Los Angeles created the first municipal zoning ordinance in the United States. On September 14, 1908, the Los Angeles City Council promulgated residential and industrial land use zones; the new ordinance established three residential zones of a single type, where industrial uses were
Los Angeles Public Library
The Los Angeles Public Library system serves the residents of the City of Los Angeles. The system holds more than six million volumes, with over 18 million residents in the Los Angeles Metropolitan area, it serves the largest population of any publicly funded library system in the United States; the system is overseen by a Board of Library Commissioners with five members appointed by the mayor of Los Angeles in staggered terms in accordance with the city charter. Library cards are free to California residents. Circulating books, periodicals, computer access and audiovisual materials are available to patrons. Books and audiobooks are loaned for 3 weeks. Music cassettes, music CDs, documentary videos, documentary DVDs are loaned for 1 week. Entertainment videos and entertainment DVDs are loaned for 4 days. Fines are charged. There is a loan limit of 10 books, 10 magazines, 4 DVDs or videos at one time up to maximum of 30 items on the patron's record. Items checked out from Los Angeles Public Library may be returned to any of its 72 branches or to the Central Library.
Most items may be renewed a maximum of two times. Entertainment DVDs and videos may be renewed one time; the Los Angeles Public Library has many community support organizations which work with the library to raise funds and sponsor programs to enhance library service throughout the community. The Library's Rare Books Department is located in its downtown Los Angeles location. There is an extensive selection of databases covering a wide variety of topics, many of which are available to remote users who hold an LAPL library card. Examples include full-text databases of periodicals, business directories, language learning tools; the Central Library at 630 West 5th Street, between Grand Avenue and Flower Street in Downtown Los Angeles, remains an important research library, despite the development of accessible databases and public access to the Internet. The library offers an online program that allows adult patrons who have not completed high school to earn their high school diploma; the Los Angeles Library Association was formed in late 1872, by early 1873, a well-stocked reading room had opened under the first librarian, John Littlefield.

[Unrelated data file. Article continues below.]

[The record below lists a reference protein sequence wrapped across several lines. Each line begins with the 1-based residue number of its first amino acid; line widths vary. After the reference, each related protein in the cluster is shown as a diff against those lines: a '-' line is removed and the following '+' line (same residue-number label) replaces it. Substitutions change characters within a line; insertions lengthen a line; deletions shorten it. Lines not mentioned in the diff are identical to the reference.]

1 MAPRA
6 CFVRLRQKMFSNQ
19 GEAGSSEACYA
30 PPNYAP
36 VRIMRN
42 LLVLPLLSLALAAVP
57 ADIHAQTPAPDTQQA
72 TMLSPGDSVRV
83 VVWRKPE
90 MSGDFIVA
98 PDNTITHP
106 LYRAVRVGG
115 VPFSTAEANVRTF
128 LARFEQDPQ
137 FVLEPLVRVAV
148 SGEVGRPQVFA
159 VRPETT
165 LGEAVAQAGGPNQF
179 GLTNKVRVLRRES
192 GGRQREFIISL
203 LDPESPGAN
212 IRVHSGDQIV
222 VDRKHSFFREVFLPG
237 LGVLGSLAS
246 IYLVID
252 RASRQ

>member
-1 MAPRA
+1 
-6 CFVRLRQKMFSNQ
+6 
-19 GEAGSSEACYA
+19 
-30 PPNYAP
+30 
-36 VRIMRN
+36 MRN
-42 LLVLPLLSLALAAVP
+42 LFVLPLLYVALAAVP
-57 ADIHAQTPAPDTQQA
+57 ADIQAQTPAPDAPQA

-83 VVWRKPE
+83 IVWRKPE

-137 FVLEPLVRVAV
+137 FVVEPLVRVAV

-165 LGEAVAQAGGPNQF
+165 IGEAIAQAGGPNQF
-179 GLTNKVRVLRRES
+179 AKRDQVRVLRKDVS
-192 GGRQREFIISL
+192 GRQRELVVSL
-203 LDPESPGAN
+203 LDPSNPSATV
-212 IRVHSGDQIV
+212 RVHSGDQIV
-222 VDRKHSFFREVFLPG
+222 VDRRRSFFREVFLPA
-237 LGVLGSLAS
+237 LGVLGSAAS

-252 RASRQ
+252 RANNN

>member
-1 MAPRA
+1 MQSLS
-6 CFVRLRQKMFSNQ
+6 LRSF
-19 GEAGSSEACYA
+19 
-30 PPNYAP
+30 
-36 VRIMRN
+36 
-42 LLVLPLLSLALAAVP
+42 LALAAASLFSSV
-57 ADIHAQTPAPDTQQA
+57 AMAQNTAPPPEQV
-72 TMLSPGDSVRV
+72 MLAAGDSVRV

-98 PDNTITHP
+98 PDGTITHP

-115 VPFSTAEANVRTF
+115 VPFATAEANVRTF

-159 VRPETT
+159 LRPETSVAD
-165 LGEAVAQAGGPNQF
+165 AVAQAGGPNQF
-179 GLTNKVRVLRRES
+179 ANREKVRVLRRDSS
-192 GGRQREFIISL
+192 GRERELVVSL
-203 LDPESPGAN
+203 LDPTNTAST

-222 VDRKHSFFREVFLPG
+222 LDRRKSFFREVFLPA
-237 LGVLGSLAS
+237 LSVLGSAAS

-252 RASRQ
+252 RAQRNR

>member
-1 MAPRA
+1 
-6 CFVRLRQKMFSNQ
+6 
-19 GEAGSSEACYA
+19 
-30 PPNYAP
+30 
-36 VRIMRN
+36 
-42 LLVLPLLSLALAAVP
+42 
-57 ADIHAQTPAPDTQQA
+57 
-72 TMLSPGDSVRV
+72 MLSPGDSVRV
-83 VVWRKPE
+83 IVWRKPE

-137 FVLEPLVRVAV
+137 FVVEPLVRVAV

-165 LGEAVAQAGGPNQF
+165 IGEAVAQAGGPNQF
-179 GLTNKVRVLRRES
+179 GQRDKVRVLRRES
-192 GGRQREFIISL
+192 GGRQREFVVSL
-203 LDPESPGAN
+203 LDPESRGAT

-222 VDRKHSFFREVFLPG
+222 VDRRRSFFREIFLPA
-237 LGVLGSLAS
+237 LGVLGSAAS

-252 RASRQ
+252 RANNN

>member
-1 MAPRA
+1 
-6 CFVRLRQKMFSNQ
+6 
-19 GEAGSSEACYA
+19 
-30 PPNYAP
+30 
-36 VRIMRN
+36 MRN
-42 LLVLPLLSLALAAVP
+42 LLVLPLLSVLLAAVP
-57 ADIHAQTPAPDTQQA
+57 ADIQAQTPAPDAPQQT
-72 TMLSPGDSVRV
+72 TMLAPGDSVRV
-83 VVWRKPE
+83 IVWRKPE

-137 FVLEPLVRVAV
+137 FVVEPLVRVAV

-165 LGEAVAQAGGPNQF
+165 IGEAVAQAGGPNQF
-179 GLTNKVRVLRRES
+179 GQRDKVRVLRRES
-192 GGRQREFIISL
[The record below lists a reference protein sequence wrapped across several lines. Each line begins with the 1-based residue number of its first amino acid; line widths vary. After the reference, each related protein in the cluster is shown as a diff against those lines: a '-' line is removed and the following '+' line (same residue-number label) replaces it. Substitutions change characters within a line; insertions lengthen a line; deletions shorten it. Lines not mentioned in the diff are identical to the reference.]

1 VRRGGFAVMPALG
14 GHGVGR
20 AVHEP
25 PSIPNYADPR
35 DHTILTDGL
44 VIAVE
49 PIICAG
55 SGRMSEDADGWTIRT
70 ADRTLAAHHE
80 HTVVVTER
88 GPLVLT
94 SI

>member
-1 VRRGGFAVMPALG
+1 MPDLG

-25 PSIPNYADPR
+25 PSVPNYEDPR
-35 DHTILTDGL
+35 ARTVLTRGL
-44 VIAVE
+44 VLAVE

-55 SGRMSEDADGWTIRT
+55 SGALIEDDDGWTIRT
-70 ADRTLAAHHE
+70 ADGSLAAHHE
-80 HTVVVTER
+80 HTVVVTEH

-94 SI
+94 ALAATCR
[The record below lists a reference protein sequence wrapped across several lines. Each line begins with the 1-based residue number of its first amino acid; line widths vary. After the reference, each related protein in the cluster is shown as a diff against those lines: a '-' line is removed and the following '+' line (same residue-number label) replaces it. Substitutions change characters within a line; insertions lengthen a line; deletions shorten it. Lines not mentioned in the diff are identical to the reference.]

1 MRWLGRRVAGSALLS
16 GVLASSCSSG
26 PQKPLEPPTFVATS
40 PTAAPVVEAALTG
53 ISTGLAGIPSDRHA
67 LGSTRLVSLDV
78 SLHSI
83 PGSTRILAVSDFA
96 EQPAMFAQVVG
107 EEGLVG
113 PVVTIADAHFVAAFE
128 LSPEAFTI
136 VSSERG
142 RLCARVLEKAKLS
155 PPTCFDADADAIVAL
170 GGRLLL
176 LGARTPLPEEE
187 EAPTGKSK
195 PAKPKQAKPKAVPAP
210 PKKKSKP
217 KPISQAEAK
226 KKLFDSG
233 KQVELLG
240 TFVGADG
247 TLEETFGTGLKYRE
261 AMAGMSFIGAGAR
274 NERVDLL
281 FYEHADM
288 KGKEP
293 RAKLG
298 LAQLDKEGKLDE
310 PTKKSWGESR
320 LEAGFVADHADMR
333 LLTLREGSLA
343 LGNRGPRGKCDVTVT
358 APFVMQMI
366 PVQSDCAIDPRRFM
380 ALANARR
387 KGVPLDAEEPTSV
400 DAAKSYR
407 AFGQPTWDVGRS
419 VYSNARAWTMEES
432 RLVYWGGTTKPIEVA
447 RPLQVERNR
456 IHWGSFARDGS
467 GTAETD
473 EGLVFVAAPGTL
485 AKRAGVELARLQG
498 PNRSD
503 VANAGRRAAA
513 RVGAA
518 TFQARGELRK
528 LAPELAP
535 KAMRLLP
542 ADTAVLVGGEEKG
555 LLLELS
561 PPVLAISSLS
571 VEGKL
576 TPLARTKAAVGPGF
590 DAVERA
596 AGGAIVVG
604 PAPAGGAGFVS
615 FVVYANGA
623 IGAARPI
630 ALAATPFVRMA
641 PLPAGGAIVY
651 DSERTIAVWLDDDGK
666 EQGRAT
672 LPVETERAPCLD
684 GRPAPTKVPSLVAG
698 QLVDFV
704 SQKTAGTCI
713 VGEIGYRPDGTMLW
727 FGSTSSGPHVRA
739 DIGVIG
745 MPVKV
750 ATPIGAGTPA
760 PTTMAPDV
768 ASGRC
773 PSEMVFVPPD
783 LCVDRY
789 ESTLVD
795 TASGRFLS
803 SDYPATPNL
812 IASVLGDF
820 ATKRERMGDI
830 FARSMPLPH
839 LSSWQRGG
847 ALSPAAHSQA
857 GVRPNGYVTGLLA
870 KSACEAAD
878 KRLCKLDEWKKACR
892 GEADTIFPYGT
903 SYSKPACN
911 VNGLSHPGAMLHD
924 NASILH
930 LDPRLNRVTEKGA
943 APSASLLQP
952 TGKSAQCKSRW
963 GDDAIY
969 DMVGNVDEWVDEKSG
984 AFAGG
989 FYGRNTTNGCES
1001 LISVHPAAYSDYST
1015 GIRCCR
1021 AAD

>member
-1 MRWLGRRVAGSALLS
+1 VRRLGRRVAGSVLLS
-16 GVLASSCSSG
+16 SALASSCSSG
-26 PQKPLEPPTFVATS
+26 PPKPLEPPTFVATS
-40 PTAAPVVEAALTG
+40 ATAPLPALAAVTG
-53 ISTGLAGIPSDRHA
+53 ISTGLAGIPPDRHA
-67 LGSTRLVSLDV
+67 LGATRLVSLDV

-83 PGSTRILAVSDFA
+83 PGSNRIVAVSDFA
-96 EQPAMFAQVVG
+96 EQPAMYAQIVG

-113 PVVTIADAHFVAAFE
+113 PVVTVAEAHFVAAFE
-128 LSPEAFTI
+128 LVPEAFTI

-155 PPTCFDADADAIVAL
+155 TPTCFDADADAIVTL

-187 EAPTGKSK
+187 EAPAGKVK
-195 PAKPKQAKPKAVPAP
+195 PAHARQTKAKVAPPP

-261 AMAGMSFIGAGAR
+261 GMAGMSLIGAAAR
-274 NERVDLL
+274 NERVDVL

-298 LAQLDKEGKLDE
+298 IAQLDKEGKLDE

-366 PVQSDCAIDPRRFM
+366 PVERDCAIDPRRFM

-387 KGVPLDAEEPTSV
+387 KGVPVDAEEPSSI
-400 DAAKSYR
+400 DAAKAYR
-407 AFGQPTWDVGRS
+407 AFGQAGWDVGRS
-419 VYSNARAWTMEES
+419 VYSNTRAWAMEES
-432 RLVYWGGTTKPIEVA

Aggressive expansion and growth of the system began in the 1920s. Under Library Board of Commissioners Chairman Orra E. Monnette, the system was improved with a large network of branch libraries with new buildings. Thelma Jackman founded the Business & Economics section of the library sometime prior to 1970; the historic Central Library Goodhue building was constructed in 1926 and is a Downtown Los Angeles landmark. The Central Library was designed by Bertram Goodhue; the Richard Riordan Central Library complex is the third largest public library in the United States in terms of book and periodical holdings. Named the Central Library, the building was first renamed in honor of the longtime president of the Board of Library Commissioners and President of the University of Southern California, Rufus B. von KleinSmid. The new wing of Central Library, completed in 1993, was named in honor of former mayor Tom Bradley; the complex was subsequently renamed in 2001 for former Los Angeles Mayor Richard Riordan, as the Richard Riordan Central Library.